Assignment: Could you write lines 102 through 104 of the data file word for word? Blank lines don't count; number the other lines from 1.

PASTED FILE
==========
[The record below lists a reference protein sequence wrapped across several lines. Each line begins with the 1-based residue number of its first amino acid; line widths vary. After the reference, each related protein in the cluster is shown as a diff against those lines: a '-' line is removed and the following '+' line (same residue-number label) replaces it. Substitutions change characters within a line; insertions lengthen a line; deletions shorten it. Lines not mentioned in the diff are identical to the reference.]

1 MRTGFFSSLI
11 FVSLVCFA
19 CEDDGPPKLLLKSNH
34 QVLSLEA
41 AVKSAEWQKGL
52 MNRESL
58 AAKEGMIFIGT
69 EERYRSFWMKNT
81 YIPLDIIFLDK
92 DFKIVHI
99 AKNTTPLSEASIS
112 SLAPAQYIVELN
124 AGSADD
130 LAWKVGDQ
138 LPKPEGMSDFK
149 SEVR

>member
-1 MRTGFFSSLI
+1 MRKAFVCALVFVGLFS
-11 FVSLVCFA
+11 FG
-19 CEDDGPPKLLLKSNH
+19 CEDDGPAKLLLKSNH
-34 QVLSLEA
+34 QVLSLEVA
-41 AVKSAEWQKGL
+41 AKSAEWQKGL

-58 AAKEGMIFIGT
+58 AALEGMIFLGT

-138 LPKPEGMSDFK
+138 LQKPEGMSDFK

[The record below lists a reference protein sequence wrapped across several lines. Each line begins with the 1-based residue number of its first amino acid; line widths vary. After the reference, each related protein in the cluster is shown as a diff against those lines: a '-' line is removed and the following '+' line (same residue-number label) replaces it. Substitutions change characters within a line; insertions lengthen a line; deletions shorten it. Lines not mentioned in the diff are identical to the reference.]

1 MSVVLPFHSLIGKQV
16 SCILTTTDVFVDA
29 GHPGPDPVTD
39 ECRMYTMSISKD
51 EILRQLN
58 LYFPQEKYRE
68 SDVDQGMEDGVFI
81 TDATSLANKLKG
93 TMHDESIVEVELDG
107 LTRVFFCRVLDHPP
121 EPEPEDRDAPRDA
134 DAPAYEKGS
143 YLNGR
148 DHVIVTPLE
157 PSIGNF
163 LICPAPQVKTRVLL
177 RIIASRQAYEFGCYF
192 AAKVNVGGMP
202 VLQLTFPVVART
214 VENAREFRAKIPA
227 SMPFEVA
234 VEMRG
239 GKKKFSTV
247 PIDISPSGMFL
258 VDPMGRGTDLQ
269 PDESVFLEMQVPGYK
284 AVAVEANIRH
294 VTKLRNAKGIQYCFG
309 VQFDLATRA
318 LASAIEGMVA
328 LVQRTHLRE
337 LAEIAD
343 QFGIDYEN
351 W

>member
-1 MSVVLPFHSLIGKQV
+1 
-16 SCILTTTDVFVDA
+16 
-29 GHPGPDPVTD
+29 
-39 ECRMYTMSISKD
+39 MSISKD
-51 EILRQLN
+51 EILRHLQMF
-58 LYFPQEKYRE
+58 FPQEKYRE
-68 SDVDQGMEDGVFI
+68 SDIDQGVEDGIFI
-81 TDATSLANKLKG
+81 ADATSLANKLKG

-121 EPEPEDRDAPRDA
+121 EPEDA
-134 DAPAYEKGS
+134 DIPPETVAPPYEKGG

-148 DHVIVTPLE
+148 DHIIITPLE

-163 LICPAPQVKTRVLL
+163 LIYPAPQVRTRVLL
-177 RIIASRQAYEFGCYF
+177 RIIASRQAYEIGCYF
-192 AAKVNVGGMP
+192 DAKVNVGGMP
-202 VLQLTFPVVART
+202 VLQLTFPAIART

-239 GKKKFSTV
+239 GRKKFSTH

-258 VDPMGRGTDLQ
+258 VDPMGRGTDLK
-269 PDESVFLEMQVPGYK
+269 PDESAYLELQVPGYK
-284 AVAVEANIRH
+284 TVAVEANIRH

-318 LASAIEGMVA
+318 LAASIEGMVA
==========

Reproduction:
+258 VDPMGRGTDLK
-269 PDESVFLEMQVPGYK
+269 PDESAYLELQVPGYK